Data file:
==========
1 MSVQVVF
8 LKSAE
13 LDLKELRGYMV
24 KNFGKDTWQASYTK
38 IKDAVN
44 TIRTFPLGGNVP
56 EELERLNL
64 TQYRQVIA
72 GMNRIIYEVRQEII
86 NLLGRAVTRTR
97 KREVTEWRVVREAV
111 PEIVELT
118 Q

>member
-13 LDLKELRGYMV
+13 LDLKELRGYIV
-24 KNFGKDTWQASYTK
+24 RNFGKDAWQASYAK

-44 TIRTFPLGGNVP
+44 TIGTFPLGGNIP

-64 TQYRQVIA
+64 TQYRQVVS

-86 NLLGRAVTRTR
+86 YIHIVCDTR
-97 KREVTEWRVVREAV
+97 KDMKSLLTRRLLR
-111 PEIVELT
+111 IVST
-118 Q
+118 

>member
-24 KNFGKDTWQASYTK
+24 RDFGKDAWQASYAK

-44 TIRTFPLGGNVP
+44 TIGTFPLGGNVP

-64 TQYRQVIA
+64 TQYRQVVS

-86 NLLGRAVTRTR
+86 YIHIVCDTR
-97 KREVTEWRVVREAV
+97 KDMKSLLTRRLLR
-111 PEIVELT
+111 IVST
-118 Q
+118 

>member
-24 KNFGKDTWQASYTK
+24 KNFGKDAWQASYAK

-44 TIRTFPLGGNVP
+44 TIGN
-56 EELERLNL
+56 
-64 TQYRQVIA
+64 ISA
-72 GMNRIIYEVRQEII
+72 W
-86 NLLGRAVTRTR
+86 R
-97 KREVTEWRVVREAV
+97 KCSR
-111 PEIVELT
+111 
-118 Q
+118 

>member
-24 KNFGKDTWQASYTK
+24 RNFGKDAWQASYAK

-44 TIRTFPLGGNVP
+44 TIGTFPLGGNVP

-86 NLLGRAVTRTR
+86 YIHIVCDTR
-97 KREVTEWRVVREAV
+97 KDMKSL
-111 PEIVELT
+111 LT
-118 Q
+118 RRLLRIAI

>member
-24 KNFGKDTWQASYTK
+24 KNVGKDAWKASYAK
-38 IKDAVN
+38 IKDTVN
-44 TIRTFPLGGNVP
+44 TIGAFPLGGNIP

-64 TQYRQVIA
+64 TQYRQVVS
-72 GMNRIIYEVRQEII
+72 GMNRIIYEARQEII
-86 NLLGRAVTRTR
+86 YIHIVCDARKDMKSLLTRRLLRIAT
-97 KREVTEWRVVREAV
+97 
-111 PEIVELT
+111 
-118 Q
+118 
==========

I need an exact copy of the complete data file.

1 MSVQVVF
8 LKSAE
13 LDLKELRGYMV
24 KNFGKDTWQASYTK
38 IKDAVN
44 TIRTFPLGGNVP
56 EELERLNL
64 TQYRQVIA
72 GMNRIIYEVRQEII
86 NLLGRAVTRTR
97 KREVTEWRVVREAV
111 PEIVELT
118 Q

>member
-13 LDLKELRGYMV
+13 LDLKELRGYIV
-24 KNFGKDTWQASYTK
+24 RNFGKDAWQASYAK

-44 TIRTFPLGGNVP
+44 TIGTFPLGGNIP

-64 TQYRQVIA
+64 TQYRQVVS

-86 NLLGRAVTRTR
+86 YIHIVCDTR
-97 KREVTEWRVVREAV
+97 KDMKSLLTRRLLR
-111 PEIVELT
+111 IVST
-118 Q
+118 

>member
-24 KNFGKDTWQASYTK
+24 RDFGKDAWQASYAK

-44 TIRTFPLGGNVP
+44 TIGTFPLGGNVP

-64 TQYRQVIA
+64 TQYRQVVS

-86 NLLGRAVTRTR
+86 YIHIVCDTR
-97 KREVTEWRVVREAV
+97 KDMKSLLTRRLLR
-111 PEIVELT
+111 IVST
-118 Q
+118 

>member
-24 KNFGKDTWQASYTK
+24 KNFGKDAWQASYAK

-44 TIRTFPLGGNVP
+44 TIGN
-56 EELERLNL
+56 
-64 TQYRQVIA
+64 ISA
-72 GMNRIIYEVRQEII
+72 W
-86 NLLGRAVTRTR
+86 R
-97 KREVTEWRVVREAV
+97 KCSR
-111 PEIVELT
+111 
-118 Q
+118 

>member
-24 KNFGKDTWQASYTK
+24 RNFGKDAWQASYAK

-44 TIRTFPLGGNVP
+44 TIGTFPLGGNVP

-86 NLLGRAVTRTR
+86 YIHIVCDTR
-97 KREVTEWRVVREAV
+97 KDMKSL
-111 PEIVELT
+111 LT
-118 Q
+118 RRLLRIAI

>member
-24 KNFGKDTWQASYTK
+24 KNVGKDAWKASYAK
-38 IKDAVN
+38 IKDTVN
-44 TIRTFPLGGNVP
+44 TIGAFPLGGNIP

-64 TQYRQVIA
+64 TQYRQVVS
-72 GMNRIIYEVRQEII
+72 GMNRIIYEARQEII
-86 NLLGRAVTRTR
+86 YIHIVCDARKDMKSLLTRRLLRIAT
-97 KREVTEWRVVREAV
+97 
-111 PEIVELT
+111 
-118 Q
+118 